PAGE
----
Disabled Iraq War veteran Aaron Cornelius, floral shirt, is greeted by Marcus Luttrell, also an Iraq War veteran, as he is presented with Military Makeover's renovation of his home in Bradenton

Monday, October 23, 2017

Award Winning Artist is Blind Vietnam Veteran

How a blind Vietnam veteran creates award-winning art
Abigail Edge
October 23, 2017

"For a lot of veterans, especially combat veterans, art has a way of refocusing their attention into something more constructive than feeling sorry for themselves or angry all the time," he says. "One gentleman was considering suicide until he got his artwork into Post 1 and people began buying it. It gave him a new lease of life. He had a purpose again."

Painter and sculptor Jim Stevens has been a professional artist for more than 15 years. He vividly captures portraits using oils, acrylics, and his trusty yellow no. 2 school pencil, the kind with a silver ferrule and a pink eraser on the end. Stevens' award-winning work is collected internationally. He's been featured in galleries in Seattle and Denver, where he lives.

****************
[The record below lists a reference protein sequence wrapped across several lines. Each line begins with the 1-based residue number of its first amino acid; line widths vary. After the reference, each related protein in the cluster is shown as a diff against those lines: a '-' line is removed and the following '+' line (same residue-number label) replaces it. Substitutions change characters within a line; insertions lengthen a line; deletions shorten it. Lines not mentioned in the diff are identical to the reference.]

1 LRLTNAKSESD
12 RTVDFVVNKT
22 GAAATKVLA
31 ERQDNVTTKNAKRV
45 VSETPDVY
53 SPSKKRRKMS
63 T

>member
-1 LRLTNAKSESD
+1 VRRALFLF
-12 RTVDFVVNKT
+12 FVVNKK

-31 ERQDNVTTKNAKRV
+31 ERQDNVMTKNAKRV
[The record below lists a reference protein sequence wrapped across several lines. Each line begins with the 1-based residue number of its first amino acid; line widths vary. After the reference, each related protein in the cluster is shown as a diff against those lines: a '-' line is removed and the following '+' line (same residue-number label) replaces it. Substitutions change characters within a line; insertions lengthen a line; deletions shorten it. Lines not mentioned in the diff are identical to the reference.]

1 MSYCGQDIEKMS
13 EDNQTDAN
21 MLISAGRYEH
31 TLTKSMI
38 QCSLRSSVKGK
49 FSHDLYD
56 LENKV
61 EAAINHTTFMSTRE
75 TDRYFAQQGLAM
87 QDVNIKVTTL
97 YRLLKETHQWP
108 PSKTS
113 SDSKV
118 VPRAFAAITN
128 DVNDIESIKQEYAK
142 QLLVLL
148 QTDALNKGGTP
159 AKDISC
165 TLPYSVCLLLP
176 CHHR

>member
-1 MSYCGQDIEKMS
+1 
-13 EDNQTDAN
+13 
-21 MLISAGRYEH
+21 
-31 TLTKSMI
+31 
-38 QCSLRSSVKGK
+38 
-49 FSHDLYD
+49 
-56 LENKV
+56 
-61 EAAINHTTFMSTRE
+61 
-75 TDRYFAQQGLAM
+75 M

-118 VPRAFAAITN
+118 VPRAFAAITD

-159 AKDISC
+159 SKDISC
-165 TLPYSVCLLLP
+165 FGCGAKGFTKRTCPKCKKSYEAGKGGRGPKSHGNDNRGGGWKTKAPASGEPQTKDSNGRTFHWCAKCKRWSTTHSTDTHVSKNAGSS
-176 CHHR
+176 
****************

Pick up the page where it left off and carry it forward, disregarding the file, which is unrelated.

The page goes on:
He is also legally blind.

In 1970, Stevens was a sergeant in the U.S. army when he was shot in the head during a combat mission in Vietnam. At the military hospital at Cam Ranh Bay, surgeons removed two bullet fragments but couldn't retrieve the smaller pieces. He was told they would probably never bother him, and for 23 years, aside from occasional migraines, they didn't.
read more here

Wednesday, May 31, 2017

Vietnam Veteran Donated Braille Flag So Others Could Feel It

Braille flag at Jacksonville VA clinic sends message of hope to blind community
Florida Times Union
Joe Daraskevich
May 31, 2017
Peters is a legally blind Army veteran who was born in Jacksonville but lives in St. Marys, Ga. He served as a special operations aviator in the Vietnam War and was the driving force behind bringing the braille flag to the Jacksonville clinic.